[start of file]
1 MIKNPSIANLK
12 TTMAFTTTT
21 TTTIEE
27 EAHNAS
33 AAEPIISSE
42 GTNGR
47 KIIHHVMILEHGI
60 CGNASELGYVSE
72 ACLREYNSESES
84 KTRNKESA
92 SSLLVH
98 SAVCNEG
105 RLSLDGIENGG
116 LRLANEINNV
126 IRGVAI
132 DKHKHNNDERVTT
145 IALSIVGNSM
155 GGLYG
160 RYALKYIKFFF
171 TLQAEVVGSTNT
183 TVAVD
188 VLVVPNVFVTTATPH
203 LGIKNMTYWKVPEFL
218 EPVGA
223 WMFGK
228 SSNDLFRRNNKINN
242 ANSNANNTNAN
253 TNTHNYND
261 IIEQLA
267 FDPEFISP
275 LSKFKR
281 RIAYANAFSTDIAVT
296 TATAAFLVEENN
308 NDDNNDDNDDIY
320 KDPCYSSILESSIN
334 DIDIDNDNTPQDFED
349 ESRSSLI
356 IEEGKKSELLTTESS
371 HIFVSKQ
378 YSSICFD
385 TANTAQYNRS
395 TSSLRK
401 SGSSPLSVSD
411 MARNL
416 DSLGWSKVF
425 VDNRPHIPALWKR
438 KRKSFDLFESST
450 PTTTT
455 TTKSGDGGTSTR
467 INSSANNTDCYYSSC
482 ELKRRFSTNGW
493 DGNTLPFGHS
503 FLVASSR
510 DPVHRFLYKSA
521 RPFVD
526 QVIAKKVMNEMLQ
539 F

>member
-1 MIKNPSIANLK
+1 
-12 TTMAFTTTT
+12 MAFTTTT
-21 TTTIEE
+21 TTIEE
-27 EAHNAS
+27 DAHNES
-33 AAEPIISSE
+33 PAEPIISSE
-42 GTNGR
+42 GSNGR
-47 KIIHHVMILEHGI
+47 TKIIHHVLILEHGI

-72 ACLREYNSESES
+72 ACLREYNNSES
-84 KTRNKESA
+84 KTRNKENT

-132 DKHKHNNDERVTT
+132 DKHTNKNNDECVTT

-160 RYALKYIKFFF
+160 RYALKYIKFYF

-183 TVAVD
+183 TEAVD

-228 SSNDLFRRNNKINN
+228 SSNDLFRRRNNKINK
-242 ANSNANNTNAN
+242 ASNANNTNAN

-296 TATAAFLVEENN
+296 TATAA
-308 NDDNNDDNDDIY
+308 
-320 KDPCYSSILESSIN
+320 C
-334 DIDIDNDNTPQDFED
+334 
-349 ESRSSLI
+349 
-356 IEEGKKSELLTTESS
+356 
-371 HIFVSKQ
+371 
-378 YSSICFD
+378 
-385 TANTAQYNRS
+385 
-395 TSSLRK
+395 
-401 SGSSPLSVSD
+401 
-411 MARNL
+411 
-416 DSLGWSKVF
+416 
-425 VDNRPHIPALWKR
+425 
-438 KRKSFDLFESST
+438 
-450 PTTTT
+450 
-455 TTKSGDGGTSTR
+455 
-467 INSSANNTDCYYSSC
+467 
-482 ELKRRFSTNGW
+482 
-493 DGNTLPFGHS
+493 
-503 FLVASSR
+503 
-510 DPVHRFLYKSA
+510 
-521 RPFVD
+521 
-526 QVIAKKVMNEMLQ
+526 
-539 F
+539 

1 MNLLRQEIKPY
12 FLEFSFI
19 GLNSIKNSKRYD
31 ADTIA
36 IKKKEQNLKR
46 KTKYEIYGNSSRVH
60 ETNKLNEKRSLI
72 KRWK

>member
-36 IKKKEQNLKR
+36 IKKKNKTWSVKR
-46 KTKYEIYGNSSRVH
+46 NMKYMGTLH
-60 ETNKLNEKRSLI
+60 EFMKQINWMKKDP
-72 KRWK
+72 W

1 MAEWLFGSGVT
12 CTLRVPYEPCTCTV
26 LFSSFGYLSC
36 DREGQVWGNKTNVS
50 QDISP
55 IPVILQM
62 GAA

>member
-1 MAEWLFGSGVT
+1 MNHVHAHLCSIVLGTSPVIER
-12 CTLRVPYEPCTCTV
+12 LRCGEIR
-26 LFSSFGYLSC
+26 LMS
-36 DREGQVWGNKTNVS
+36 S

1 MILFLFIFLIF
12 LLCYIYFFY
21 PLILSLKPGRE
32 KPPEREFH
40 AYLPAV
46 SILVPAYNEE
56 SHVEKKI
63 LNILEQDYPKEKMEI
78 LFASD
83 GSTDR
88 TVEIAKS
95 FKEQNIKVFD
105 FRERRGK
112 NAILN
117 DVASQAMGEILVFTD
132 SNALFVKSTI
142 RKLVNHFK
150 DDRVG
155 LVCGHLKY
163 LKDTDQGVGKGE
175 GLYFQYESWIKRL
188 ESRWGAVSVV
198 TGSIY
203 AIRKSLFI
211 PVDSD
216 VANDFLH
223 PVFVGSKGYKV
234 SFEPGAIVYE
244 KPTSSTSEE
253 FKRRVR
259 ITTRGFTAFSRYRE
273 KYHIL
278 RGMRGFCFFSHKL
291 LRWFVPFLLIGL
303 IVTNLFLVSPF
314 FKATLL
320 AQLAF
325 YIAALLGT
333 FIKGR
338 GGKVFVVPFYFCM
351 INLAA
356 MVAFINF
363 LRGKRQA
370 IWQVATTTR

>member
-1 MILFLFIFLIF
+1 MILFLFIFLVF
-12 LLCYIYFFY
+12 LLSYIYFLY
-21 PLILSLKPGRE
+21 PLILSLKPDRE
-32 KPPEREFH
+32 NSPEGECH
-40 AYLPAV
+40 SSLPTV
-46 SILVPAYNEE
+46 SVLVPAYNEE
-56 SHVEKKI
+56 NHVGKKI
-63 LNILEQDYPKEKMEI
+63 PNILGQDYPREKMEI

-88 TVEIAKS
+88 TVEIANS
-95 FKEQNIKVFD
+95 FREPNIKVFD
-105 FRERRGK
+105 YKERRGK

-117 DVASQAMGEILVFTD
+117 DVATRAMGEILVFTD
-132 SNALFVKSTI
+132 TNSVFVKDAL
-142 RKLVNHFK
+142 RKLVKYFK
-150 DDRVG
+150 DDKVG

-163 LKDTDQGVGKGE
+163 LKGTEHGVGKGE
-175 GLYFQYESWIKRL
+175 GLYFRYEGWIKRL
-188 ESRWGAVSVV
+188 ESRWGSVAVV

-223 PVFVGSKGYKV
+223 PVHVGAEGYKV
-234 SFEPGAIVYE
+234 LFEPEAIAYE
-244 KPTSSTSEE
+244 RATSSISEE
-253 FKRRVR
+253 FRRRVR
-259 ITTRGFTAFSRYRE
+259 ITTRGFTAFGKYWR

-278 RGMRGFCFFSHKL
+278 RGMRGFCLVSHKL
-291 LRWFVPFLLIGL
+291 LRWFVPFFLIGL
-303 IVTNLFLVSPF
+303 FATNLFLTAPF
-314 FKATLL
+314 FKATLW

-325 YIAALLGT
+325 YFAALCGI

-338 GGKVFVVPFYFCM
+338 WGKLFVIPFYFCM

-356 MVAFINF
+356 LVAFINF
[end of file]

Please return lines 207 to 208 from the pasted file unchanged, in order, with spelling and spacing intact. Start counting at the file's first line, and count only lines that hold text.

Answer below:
325 YIAALLGT
333 FIKGR